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Retail price figures point to worrying possibility of “deflation in the wider economy”

According to the latest British Retail Consortium-Nielsen Index, shop prices fell for the 22nd consecutive month in February down 1.7 per cent compared to a 1.3 per cent dip in January.

Food prices fell 0.4 per cent compared to 0.5 per cent in January, the first time the sector has seen a second consecutive monthly dip, with fresh items edging down to their lowest level on record.

Rising competition and falling input costs, mainly raw materials such as coffee and cotton, were the main drivers. However oil prices, which have halved in recent months, started to edge up again in February now costing around $60 a barrel.

Non-food deflation was 2.5 per cent compared to a 1.8 per cent fall last month with furniture, carpets and clothing prices all dropping.

BRC director general Helen Dickinson said: “Those shoppers enjoying the January sales could continue into February with great bargains on the high street, especially for clothing. It was also worth a visit to the local DIY store or updating some house furniture with good promotions found in both categories.

“In food, milk, cheese, eggs, vegetables and convenience foods are all cheaper than they were a year ago. On oil, it’s too early to determine whether this upward trend will continue and what effect this will have on the cost of production.”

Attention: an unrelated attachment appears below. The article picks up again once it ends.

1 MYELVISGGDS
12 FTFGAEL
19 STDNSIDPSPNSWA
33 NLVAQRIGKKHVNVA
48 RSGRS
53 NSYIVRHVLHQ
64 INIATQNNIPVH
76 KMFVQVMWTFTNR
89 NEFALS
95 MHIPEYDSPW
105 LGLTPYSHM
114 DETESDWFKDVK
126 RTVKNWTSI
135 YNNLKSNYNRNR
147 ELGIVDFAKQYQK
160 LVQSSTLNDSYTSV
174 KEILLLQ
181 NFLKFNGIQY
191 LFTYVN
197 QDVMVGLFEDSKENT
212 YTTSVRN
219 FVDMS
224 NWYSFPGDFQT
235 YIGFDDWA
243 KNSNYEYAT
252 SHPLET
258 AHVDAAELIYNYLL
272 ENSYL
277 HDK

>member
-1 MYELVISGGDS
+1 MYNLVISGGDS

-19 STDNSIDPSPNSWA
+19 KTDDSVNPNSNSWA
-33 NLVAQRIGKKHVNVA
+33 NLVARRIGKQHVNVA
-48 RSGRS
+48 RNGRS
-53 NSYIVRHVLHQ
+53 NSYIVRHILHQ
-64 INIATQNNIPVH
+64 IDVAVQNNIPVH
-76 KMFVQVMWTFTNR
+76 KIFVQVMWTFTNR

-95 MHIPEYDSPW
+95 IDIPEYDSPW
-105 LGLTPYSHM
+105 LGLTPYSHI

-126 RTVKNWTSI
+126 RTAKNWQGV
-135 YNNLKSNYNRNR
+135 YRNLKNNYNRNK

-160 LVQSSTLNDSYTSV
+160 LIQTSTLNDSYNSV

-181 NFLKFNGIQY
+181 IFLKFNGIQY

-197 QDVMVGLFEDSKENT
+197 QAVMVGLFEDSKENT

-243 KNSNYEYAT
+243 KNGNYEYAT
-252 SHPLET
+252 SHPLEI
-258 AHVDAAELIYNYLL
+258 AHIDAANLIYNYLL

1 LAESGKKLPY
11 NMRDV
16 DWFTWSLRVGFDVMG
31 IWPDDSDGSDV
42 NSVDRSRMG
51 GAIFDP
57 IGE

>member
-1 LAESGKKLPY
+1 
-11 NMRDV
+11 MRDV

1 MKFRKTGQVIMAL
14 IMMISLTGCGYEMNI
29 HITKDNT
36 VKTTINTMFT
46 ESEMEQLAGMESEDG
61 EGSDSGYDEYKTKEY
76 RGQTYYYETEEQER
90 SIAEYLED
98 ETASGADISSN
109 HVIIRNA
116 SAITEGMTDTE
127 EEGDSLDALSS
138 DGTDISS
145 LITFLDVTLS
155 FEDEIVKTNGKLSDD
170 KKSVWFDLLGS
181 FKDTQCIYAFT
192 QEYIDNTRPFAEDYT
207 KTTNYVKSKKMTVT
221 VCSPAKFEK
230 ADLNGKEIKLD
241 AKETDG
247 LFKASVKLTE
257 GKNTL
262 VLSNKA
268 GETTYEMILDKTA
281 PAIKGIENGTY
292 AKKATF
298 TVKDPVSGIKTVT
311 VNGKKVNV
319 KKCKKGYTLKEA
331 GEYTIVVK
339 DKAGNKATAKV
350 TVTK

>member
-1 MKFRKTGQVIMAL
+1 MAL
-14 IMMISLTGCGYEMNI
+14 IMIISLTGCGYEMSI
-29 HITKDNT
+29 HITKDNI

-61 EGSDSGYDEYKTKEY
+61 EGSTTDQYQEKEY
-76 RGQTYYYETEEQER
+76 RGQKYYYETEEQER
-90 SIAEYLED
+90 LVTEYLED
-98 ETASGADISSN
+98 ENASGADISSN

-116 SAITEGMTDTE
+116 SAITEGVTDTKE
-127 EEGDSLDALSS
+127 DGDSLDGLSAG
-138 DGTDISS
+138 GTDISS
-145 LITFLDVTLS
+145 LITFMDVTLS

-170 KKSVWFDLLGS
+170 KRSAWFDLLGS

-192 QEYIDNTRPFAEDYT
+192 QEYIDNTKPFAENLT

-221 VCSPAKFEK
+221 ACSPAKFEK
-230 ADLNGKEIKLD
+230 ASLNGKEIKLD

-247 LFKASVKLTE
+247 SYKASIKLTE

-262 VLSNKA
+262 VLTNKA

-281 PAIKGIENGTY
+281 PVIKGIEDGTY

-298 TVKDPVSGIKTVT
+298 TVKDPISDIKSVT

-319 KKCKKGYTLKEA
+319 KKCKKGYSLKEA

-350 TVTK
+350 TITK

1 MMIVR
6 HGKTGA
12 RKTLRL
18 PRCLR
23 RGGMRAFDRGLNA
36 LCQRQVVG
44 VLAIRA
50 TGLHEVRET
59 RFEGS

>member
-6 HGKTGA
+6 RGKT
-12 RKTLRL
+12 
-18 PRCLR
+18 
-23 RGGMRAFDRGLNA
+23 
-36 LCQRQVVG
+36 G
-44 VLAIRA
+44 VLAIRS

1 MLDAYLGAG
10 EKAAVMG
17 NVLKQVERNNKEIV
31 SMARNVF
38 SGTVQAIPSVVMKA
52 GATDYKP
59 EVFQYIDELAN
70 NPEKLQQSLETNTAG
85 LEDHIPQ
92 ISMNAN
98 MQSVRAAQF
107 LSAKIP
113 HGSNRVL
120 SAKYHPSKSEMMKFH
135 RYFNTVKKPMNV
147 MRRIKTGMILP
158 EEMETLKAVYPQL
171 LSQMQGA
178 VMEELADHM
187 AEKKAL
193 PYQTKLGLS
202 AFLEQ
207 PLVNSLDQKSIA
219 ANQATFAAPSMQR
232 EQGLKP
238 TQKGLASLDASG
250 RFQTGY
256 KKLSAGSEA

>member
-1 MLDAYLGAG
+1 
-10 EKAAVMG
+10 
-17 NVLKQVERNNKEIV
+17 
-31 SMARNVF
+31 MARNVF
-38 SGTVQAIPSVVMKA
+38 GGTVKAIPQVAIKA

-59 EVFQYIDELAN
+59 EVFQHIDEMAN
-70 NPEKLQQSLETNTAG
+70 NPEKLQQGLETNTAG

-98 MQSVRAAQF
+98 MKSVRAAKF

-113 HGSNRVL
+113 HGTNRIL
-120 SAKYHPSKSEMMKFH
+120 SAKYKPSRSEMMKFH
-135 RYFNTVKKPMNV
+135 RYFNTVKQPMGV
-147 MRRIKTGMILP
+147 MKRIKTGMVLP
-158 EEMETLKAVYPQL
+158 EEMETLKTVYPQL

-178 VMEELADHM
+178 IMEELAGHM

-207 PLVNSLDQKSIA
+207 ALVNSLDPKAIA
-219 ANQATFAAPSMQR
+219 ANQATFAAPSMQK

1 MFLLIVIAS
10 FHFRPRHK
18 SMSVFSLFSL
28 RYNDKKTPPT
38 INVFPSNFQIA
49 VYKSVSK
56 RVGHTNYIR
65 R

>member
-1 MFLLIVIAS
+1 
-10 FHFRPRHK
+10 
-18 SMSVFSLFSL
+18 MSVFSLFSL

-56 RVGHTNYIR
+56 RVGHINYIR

However she expects further price cuts in the weeks ahead.

“The fiercely competitive market will see retailers continually responding to their customers with keen prices and promotions to maintain market share,” she added.

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Mike Watkins, head of retailer and business insight at Nielsen, said: “Since the start of the year, we have seen some very competitive pricing across both the food and non-food channels and this is helping to keep prices low for shoppers. With many commodity prices still falling, if shoppers can be encouraged to spend more, then retailers will be looking for volume sales increases over the next few months. The challenge for food retailers is that in-store promotions also remain close to an all-time high at 33 per cent of sales and the use of vouchers or coupons continues making consumer demand rather unpredictable. Even so shoppers are seeing a double benefit of price cuts and promotional offers.”

The BRC warned that the UK was now “a step closer to deflation in the wider economy”.

The headline rate of inflation, the Consumer Price Index, fell to 0.3 per cent in the year to January from 0.5 per cent in December.

Bank of England governor Mark Carney has said inflation was likely to turn negative this spring and remain close to zero for the remainder of the year.

Image: Shutterstock


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